Courtauld Collection’s 19th Century Masterpieces Return to France with Fondation Louis Vuitton | BLOUIN ARTINFO
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Courtauld Collection’s 19th Century Masterpieces Return to France with Fondation Louis Vuitton

Courtauld Collection’s 19th Century Masterpieces Return to France with Fondation Louis Vuitton
Édouard Manet’s “A Bar at the Folies-Bergère,” one of the Courtauld Collection pieces heading for Paris.
(Photograph: The Samuel Courtauld Trust)

Courtauld Collection’s rare 19th-century masterpieces will be returning to France with an exhibition at Fondation Louis Vuitton in February 2019. The exhibition is all set to bring back works by Cezanne, Renoir, Manet and Gauguin. These works are returning to the country of their long lost origin, France, to be exhibited for the first time in the last 50 years. The return to their native lands more than half a century after has been made possible with Fondation Louis Vuitton’s loan from Courtauld Gallery Collection in London. [The Guardian]

The Fondation Louis Vuitton and the Courtauld Gallery have recently announced the exhibition “The Courtauld Collection. Perspectives on Impressionism.” The exhibition will bring together London and Paris reminding the viewer of their history of artistic exchanges. The show has been brought to life with Samuel Courtauld’s extensive and elaborate collection of Impressionist art, which is renowned to be one of the most significant of such collections. Samuel Courtauld (1876-1947) was an English industrialist and patron with a keen interest in impressionist art. [Fondation Louis Vuitton]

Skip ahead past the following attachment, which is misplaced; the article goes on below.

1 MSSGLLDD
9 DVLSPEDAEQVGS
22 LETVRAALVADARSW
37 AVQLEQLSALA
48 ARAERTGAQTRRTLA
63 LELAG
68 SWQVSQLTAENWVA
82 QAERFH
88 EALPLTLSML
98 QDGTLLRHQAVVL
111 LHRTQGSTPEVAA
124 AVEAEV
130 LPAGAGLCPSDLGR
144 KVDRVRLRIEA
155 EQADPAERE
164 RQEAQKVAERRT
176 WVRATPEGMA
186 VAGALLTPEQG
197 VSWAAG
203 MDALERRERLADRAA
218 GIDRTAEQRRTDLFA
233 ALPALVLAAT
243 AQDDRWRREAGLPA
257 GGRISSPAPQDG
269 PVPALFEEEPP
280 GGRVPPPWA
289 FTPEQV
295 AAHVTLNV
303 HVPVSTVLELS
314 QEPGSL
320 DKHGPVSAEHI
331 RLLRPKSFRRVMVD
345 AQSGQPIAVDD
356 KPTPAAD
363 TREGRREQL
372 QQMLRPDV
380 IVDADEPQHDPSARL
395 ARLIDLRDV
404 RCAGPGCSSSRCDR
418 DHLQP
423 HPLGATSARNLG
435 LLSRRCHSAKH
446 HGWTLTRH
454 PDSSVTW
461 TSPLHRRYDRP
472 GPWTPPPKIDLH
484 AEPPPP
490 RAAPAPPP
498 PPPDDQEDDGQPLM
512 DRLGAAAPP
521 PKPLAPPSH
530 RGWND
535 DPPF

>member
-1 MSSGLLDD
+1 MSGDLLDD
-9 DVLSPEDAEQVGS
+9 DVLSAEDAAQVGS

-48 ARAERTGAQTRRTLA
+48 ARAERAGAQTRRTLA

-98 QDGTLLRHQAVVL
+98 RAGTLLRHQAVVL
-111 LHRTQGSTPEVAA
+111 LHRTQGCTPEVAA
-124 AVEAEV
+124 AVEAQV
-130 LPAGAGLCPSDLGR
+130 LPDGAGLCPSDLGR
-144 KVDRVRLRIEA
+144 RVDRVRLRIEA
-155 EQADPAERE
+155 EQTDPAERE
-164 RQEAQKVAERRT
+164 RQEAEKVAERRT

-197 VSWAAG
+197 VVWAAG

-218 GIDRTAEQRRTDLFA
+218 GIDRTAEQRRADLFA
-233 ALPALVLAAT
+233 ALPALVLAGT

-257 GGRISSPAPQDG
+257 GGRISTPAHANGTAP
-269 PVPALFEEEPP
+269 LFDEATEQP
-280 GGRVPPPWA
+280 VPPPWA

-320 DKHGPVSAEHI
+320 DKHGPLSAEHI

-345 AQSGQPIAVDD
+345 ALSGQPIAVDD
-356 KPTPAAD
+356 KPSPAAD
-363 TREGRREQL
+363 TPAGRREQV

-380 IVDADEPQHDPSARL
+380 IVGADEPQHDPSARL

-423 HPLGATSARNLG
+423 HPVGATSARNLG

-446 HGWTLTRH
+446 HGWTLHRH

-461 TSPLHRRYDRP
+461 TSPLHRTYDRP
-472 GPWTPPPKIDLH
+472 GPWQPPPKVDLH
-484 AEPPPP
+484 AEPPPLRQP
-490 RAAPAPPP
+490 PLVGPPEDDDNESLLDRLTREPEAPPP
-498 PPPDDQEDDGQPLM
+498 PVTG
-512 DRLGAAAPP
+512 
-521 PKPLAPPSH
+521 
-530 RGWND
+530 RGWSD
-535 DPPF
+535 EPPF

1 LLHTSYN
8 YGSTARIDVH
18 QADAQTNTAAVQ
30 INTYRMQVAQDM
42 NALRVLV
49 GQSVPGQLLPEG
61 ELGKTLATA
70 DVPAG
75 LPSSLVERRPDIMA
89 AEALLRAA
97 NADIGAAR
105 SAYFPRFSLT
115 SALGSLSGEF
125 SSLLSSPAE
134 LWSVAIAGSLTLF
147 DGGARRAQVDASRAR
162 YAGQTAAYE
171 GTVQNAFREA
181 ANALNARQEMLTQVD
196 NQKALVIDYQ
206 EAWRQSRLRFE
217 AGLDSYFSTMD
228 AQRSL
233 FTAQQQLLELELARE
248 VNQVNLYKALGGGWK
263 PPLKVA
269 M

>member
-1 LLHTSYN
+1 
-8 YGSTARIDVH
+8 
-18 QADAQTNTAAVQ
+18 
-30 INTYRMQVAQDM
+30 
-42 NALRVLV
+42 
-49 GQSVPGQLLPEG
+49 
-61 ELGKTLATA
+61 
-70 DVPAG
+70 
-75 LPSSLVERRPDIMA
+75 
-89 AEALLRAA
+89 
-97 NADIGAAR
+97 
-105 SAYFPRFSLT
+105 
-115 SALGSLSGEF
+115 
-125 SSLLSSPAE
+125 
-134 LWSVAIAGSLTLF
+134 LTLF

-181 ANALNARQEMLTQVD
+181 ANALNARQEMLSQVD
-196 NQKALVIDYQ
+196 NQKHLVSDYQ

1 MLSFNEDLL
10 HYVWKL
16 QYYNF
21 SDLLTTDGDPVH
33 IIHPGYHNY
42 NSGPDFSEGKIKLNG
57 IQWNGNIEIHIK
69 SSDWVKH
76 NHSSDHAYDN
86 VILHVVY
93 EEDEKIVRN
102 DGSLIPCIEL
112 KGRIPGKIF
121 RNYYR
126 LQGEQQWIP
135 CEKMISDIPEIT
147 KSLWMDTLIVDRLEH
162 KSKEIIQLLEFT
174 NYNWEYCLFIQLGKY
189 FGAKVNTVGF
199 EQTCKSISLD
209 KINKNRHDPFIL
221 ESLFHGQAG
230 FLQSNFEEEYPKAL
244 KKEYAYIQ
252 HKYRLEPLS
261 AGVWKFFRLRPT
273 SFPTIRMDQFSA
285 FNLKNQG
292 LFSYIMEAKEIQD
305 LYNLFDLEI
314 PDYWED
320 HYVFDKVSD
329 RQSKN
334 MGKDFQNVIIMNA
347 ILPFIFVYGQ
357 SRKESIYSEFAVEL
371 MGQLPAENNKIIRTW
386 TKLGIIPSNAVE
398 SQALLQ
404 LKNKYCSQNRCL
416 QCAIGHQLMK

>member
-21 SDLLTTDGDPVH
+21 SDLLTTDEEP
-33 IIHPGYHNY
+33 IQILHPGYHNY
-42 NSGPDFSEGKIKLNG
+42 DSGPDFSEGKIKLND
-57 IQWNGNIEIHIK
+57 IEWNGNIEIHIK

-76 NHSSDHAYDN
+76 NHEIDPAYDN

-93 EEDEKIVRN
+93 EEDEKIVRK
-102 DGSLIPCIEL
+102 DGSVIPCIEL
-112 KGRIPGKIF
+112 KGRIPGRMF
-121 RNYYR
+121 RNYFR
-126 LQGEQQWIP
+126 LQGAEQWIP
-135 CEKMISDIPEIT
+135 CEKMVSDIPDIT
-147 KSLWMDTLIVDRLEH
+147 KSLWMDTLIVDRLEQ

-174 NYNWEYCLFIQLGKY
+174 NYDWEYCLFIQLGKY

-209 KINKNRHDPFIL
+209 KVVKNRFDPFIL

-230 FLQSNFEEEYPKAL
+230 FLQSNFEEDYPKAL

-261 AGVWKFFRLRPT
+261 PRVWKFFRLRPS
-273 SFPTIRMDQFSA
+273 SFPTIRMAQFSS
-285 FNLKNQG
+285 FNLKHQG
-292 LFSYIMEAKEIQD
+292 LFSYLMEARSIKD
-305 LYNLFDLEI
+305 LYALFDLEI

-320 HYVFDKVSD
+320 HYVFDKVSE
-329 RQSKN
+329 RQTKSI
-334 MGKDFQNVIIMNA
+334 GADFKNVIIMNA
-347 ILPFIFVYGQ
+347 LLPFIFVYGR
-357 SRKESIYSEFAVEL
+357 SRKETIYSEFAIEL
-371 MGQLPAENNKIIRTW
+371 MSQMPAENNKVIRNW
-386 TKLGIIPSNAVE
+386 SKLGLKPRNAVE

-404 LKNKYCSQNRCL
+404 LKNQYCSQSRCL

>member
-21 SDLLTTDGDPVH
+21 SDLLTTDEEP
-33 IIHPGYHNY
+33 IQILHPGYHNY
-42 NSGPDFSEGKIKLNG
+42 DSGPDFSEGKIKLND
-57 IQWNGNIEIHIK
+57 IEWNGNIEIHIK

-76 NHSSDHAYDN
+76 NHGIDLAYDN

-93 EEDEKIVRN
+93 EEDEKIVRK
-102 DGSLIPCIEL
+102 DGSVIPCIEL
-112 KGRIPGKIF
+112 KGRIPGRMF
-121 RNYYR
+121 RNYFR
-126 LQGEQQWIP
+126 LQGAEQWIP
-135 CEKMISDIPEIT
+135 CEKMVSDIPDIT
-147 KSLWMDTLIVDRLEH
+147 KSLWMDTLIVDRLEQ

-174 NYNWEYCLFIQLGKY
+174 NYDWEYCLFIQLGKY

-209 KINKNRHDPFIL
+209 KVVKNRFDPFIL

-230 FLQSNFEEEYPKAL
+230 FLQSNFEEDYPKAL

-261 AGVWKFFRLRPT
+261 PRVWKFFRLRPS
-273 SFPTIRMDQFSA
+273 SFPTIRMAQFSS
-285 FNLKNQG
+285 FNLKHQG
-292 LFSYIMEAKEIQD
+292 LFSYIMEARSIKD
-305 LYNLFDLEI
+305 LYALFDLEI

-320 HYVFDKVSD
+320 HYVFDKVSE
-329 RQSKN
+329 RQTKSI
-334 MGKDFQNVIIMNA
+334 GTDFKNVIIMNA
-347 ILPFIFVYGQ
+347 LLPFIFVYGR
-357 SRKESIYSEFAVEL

The press statement of Fondation Louis Vuitton reads: “Fondation Louis Vuitton thereby reaffirms its will to anchor its commitment to current creation in an historical perspective. ‘The Courtauld Collection. Perspectives on Impressionism’ is in line with previous exhibitions such as ‘Keys to a Passion’ (2014-2015), ‘Icons of Modern Art. The Shchukin Collection’ (2016-2017), and ‘Being Modern: MoMA in Paris’ (2017-2018).”

The exhibition assembles nearly 100s of pieces consisting of mainly paintings and also graphic works, all of which belonged to Samuel Courtauld and are now in the possession of the Courtauld Gallery, London, to enable French viewers to get a rare look into the art scene of late 19th and early 20th century Paris (Manet, Seurat, Cezanne, Van Gogh, Gauguin). Also featuring are watercolors by William Turner that was in the provenance of Samuel Courtauld’s brother, Stephen. [Fondation Louis Vuitton]

It’s also an exclusive window of opportunity for the viewers to explore the magnificence of the collection that once had a pioneering role to shape Britain’s perspective on Impressionist art and how Samuel Courtauld single-handedly built the very taste of United Kingdom. [Courtauld Collection]

A press statement from Courtauld Collection says: “Samuel Courtauld had apprenticed as a young man in France and when he became chairman of the company in 1921, he often returned to Paris to purchase Impressionist works of art from French dealers. He was made Chevalier de la Legion d’Honneur for services to the arts in 1933. After his death, the Orangerie staged a commemorative exhibition in 1955, which marked the last time many of his works were seen in Paris, including Van Gogh’s “Self-Portrait with Bandaged Ear.” Several others have not been back since their purchase by Courtauld in the early 20th century.”

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